- Take them to coffee and record the conversation. If you can’t do that, there are apps like “Tape a Call” that allow you to do it on your cell phone.
- Transcribe the recording into text. Here’s a tip: Use a service like Rev.com to transcribe your interview. They do a great job for an affordable price – $1/minute. If you’ve ever transcribed audio before, you’ll happily pay 30 bucks to avoid transcribing a 30-minute interview!
You will be amazed at what you hear. They will tell you what makes them purchase from you, where they hang out online, what their interests are. You can use the insights in myriad ways. Their words help as you develop messaging and topics for new marketing content. It will help you develop your buyer personas. And you’ll have a much clearer idea of where they consume their media and what they consume. Just take the time to ask, then sit back and listen.
It’s OK To Borrow From the Competition
Whether you’re just getting started or an established player in the field, don’t underestimate what you can learn from your competition. They are your competition for a reason. They must be doing something right, so there’s nothing wrong with learning from them. So go ahead and borrow the good and steer clear of the bad. Pretty simple, eh?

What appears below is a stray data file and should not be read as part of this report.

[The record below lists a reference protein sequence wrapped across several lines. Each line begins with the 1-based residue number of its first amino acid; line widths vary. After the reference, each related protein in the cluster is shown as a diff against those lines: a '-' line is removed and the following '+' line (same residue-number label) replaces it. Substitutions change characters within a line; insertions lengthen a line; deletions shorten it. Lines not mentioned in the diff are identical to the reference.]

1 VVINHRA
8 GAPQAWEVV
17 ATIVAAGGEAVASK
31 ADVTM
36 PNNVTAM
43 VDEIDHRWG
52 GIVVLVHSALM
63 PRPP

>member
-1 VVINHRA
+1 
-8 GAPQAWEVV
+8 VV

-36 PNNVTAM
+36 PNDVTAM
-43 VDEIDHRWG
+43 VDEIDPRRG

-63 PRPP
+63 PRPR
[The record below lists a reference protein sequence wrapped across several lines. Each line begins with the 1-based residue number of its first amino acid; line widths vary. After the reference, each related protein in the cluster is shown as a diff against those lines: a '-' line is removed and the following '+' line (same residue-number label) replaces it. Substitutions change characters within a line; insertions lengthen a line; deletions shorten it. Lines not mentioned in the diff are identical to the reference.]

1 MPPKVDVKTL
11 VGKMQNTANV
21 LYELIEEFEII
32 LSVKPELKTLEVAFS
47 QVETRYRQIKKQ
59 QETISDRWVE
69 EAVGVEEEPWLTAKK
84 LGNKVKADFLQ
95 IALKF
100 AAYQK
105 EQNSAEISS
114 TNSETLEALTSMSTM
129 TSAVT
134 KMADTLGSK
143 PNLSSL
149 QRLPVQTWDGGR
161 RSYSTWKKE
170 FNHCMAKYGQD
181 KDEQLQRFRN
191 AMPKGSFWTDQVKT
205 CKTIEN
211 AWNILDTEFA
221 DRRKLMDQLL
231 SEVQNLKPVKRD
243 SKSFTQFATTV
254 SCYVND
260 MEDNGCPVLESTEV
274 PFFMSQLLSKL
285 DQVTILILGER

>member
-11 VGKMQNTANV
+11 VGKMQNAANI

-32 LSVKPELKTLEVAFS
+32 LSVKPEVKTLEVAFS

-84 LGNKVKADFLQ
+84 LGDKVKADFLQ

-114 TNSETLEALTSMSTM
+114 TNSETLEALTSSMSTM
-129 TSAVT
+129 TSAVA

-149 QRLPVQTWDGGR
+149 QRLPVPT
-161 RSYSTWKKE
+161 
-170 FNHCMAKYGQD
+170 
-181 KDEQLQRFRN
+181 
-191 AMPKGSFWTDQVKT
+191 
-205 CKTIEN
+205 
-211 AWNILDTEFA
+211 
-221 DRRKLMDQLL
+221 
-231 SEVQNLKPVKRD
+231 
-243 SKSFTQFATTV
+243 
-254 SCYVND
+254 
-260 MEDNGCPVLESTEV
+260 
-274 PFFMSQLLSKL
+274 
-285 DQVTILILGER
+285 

Before I go any further, please don’t tell yourself that you don’t have competition. Let me tell you: you may be unique, but there is nothing completely new under the sun. Even if you’ve come up with a space-age technology that bonds two boards together through cold fusion, you’re still competing with the hammer and nail, and they are beating the crap out of you on market awareness, distribution channels and customer adoption. Or you might be the only divorce lawyer in the tri-county area. That’s great, but just because you’re the boss of the divorce court doesn’t mean people still don’t want other legal advice. You might also want to peak at what the divorce lawyer two counties over is doing to bring in the unhappy spouses. So go out there and find your competition is.
But you’re a smart business mind, and you’ve probably already identified your competition. You’ve probably already done the SWOT analysis. That’s excellent, but I want to peel back a few layers, and really take a look underneath. But you have to be a little sneaky. I hope you’re ok with that.